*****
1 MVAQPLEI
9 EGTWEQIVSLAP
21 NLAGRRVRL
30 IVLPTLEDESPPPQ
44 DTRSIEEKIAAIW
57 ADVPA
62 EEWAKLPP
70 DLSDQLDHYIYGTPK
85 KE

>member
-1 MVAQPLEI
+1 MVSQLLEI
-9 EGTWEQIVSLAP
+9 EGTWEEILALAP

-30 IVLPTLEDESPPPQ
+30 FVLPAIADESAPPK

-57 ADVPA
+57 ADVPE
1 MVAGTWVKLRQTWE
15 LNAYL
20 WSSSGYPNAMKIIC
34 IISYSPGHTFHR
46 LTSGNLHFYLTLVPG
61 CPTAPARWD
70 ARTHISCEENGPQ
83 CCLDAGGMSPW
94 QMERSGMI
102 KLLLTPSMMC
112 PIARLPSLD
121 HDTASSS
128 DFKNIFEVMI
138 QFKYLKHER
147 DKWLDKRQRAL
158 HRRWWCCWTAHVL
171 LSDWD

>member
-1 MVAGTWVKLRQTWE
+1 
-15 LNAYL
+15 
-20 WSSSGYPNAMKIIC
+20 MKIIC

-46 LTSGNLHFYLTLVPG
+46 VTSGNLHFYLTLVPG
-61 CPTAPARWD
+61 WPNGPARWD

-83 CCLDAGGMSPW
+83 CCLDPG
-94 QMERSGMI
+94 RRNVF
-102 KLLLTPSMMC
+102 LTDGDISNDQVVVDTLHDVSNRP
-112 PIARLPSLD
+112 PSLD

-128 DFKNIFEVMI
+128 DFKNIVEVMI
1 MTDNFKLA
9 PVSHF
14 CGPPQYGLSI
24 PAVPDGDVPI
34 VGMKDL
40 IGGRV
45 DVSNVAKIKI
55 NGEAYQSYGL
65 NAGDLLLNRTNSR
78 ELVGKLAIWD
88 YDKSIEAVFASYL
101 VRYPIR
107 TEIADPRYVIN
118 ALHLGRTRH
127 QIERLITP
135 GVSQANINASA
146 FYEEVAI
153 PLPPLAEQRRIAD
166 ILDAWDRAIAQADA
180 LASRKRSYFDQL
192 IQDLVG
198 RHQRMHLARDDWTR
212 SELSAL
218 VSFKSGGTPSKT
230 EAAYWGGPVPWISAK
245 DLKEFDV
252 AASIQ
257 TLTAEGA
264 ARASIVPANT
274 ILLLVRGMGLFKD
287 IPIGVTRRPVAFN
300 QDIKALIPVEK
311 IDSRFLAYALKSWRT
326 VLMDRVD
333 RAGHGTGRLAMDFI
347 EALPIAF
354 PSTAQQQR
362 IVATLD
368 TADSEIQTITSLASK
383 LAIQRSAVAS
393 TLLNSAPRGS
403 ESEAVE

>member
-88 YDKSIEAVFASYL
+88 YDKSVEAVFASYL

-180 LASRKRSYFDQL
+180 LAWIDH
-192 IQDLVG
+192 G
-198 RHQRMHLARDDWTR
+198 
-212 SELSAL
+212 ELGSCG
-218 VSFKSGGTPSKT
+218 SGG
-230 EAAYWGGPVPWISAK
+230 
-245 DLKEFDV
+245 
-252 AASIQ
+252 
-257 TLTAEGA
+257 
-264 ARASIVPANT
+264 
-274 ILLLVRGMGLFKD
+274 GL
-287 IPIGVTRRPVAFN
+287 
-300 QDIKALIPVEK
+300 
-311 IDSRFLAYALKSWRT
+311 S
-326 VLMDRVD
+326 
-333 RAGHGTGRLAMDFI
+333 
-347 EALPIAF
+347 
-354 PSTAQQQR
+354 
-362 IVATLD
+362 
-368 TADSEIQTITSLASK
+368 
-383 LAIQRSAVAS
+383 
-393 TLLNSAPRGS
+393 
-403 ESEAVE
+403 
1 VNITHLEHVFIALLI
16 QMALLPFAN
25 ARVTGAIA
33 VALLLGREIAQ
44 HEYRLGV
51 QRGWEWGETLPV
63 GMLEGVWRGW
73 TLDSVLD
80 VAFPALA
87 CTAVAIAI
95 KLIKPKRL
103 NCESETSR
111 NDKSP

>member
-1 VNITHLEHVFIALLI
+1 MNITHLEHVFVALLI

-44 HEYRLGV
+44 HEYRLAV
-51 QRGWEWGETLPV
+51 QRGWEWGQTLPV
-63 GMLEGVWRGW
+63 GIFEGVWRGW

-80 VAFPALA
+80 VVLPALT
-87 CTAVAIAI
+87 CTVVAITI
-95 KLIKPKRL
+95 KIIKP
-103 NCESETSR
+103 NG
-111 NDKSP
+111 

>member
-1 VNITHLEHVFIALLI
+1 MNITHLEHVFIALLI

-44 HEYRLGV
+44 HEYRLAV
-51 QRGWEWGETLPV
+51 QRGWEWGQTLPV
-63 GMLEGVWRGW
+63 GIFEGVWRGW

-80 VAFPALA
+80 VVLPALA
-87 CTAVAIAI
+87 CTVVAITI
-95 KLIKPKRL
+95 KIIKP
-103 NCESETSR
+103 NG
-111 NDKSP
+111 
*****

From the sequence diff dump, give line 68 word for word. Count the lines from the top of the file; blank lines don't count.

101 VRYPIR